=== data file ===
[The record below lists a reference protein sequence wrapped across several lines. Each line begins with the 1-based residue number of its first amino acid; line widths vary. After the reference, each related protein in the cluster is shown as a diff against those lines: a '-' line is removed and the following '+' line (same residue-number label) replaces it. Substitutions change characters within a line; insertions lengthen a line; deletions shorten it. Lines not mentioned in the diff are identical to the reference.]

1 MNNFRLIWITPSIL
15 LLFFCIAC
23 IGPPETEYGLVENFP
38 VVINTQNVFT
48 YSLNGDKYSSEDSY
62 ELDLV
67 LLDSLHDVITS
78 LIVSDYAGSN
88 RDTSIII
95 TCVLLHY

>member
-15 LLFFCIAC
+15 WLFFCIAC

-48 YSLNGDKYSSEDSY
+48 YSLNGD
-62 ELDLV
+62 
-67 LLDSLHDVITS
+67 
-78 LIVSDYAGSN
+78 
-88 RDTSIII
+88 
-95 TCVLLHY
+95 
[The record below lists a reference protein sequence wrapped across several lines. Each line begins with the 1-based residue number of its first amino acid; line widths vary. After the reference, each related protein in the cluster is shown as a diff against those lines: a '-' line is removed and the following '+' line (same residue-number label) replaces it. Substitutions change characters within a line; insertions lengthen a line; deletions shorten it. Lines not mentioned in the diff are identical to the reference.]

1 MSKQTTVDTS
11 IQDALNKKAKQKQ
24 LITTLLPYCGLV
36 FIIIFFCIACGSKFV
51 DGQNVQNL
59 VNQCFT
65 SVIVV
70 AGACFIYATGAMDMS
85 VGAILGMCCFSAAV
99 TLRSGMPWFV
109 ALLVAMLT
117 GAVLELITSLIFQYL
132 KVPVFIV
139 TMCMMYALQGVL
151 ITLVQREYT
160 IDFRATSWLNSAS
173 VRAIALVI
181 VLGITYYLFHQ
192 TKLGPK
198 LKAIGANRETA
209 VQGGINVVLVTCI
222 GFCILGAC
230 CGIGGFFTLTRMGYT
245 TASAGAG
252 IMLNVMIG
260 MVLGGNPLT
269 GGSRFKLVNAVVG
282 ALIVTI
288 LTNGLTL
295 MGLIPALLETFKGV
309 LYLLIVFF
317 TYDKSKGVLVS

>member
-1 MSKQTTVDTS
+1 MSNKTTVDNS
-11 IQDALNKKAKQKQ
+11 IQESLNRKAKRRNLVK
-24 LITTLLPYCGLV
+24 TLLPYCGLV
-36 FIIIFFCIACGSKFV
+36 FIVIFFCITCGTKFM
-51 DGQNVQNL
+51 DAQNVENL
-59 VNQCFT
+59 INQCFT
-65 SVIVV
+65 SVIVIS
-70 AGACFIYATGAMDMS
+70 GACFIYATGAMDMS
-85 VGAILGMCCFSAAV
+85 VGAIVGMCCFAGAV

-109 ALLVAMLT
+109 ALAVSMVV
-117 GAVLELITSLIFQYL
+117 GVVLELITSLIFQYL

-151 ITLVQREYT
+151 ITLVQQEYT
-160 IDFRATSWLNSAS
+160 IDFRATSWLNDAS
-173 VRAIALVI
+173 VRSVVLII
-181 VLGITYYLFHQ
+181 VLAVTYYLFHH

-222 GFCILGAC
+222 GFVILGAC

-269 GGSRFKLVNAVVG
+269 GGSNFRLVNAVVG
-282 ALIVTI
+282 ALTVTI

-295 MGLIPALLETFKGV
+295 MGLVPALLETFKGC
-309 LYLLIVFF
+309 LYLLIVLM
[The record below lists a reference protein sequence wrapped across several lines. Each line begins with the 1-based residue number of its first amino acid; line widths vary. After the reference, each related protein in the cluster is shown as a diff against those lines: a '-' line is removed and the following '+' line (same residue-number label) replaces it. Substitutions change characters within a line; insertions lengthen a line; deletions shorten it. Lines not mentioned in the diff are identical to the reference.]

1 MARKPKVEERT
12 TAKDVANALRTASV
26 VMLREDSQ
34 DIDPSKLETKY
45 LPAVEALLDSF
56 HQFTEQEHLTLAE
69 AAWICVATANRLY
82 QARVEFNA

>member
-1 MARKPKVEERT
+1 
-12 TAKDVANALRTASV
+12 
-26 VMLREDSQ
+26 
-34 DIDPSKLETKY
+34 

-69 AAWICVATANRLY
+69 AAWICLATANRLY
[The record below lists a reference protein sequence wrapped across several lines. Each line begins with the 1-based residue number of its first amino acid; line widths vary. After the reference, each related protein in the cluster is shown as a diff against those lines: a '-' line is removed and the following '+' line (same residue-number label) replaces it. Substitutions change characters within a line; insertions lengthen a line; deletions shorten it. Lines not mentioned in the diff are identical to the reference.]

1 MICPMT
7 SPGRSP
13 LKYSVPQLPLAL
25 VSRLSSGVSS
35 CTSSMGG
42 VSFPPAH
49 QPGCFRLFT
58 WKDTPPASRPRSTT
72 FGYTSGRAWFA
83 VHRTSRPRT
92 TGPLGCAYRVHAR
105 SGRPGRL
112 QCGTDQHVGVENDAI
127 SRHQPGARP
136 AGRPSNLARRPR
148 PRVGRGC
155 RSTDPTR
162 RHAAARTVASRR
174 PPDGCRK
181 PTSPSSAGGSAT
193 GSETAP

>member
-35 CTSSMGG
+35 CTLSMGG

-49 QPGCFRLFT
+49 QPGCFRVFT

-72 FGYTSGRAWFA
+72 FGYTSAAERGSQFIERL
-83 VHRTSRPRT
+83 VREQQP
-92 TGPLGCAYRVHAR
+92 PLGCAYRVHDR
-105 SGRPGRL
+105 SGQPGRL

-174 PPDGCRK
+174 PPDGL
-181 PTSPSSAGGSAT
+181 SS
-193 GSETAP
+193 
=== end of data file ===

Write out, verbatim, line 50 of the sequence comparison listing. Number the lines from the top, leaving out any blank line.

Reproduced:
230 CGIGGFFTLTRMGYT